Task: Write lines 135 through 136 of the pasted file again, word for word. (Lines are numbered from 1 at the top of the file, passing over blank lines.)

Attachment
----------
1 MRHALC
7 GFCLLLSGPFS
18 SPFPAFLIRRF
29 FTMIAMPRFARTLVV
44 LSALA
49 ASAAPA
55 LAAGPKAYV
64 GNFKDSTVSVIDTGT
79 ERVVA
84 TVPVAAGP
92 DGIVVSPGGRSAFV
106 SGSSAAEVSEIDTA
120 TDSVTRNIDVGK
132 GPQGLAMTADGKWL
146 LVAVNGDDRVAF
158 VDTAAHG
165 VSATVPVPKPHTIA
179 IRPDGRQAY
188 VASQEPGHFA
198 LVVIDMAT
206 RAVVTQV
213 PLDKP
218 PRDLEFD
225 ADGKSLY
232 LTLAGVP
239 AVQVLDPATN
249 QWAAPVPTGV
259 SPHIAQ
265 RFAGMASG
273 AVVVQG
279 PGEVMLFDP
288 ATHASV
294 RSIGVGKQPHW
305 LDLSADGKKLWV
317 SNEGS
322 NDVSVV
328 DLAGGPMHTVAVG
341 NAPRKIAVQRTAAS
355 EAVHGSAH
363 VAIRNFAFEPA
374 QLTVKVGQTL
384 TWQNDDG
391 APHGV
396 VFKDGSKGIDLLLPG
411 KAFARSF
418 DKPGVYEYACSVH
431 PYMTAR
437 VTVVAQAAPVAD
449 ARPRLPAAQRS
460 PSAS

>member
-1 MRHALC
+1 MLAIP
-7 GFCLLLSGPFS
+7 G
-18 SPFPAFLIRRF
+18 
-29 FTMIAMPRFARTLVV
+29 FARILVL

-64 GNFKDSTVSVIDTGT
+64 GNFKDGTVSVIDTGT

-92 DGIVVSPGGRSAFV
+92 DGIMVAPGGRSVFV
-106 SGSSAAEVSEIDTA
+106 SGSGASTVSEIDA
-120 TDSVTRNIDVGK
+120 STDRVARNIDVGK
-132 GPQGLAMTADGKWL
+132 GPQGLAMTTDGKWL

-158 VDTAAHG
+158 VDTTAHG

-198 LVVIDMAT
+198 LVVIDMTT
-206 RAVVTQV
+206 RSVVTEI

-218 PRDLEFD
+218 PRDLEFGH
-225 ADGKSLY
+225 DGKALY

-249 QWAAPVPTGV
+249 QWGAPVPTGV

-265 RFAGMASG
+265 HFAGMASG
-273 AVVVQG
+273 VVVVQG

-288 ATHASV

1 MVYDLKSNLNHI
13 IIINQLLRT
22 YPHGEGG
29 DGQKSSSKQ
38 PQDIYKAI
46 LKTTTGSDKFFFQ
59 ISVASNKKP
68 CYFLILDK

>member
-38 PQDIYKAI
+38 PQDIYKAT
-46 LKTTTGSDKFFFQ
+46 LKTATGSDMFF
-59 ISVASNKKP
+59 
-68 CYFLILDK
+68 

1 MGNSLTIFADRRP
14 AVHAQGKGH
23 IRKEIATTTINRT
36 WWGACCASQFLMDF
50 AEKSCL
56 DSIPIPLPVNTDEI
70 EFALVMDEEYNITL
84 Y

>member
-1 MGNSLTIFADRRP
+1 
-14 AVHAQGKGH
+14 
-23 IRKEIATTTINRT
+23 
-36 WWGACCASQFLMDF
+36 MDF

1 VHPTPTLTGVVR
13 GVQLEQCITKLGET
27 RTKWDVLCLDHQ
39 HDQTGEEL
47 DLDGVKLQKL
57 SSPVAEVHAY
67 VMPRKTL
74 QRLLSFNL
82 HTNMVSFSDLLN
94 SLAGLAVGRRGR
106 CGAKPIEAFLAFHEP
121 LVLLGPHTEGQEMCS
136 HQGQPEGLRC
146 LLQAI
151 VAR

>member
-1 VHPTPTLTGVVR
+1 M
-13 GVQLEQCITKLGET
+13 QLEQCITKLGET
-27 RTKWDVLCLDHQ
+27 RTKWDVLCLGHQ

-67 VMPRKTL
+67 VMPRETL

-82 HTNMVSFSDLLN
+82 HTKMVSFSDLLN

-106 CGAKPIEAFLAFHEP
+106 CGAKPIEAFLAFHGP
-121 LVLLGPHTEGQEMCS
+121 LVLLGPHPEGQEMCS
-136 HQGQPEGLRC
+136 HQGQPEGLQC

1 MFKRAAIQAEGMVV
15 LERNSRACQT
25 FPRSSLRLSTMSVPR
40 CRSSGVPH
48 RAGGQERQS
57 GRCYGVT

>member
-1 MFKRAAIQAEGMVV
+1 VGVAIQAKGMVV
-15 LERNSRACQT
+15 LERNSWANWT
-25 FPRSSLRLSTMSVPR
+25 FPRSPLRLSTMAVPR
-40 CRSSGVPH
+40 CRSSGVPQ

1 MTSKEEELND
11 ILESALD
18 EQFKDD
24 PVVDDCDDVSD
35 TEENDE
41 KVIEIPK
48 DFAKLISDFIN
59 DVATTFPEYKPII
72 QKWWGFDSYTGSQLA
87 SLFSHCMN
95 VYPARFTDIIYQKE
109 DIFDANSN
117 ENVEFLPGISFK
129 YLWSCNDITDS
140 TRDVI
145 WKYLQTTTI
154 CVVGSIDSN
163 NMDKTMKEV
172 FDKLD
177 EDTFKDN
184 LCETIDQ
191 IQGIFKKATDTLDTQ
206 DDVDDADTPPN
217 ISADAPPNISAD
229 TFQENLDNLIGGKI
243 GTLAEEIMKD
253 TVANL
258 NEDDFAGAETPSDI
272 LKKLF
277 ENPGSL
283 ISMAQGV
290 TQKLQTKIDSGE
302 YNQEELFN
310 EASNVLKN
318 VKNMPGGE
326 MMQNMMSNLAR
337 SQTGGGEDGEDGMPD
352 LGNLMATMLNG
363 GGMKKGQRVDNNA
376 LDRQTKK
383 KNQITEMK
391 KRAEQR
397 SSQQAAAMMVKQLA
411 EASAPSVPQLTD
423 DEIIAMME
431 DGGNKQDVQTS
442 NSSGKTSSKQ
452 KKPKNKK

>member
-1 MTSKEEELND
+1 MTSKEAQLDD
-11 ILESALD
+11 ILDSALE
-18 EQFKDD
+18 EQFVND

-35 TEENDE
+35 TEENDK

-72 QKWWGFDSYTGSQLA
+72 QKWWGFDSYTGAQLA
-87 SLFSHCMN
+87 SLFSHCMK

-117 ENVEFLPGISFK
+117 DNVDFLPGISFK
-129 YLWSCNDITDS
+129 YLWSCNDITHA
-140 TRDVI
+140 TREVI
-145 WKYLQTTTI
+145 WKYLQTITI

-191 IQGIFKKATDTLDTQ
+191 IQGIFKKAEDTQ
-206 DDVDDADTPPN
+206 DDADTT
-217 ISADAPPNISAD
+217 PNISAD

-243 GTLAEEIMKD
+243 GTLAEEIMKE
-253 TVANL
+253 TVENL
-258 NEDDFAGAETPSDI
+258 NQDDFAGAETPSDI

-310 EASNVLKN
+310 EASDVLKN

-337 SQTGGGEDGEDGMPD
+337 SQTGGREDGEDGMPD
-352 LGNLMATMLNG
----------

151 VAR

>member